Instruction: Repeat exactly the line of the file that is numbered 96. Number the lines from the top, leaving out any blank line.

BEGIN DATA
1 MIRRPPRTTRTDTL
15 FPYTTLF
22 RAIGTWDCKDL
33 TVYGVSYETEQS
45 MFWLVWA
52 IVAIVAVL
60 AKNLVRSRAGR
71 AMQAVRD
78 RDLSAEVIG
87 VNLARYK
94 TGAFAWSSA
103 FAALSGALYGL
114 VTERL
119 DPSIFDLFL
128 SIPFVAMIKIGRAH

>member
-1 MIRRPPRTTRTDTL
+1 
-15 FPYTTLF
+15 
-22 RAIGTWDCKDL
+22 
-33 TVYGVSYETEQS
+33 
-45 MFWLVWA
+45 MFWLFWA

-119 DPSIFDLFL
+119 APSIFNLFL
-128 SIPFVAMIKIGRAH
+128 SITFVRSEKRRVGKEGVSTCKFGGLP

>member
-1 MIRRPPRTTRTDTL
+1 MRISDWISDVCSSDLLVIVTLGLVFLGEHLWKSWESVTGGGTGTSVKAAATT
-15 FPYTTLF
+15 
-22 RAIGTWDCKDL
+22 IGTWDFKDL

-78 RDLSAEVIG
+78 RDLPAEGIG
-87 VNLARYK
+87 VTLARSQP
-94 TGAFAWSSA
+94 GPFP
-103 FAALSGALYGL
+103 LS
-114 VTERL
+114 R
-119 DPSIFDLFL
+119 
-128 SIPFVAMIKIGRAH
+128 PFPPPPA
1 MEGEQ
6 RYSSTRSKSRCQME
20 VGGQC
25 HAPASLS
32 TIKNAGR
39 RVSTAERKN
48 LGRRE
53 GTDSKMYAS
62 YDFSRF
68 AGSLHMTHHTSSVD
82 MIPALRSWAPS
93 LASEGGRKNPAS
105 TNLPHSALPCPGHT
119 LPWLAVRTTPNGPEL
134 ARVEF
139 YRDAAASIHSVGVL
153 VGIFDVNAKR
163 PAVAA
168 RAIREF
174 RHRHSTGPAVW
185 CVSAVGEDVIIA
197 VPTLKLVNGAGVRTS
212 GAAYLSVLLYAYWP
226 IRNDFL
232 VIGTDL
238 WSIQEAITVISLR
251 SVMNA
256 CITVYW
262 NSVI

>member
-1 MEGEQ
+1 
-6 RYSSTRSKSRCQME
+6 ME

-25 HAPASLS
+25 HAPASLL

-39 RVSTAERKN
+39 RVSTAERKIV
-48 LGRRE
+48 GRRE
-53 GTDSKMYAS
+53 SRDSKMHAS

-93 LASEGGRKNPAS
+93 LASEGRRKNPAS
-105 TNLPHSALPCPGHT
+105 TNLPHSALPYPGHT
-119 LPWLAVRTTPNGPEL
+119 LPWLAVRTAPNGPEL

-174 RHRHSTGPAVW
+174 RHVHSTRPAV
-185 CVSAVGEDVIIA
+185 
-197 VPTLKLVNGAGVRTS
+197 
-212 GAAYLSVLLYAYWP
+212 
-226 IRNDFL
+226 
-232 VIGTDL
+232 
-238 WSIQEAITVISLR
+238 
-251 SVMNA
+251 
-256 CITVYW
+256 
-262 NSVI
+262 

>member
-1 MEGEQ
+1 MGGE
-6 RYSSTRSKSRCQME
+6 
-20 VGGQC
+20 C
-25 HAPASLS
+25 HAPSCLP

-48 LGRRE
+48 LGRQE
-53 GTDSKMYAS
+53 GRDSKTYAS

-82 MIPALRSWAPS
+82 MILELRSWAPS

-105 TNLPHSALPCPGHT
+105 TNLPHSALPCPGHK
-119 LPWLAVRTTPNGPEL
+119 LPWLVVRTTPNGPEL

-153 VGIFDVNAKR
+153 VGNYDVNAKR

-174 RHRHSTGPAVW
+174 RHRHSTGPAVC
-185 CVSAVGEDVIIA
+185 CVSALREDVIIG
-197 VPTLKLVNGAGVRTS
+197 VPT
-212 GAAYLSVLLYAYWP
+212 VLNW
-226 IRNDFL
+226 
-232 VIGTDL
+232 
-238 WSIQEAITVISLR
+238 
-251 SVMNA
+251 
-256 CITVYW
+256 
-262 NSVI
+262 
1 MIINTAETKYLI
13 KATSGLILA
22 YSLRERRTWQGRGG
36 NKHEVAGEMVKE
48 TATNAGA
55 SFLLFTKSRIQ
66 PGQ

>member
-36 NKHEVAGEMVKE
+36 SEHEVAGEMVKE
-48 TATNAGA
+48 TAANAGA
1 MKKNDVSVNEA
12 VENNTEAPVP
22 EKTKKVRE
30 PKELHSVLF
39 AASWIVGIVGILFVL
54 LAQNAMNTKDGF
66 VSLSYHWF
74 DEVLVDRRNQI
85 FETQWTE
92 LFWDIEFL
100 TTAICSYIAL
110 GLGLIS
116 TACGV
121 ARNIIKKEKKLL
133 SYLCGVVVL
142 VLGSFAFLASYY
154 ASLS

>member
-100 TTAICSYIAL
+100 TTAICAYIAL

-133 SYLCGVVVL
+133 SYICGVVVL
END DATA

-105 TNLPHSALPCPGHT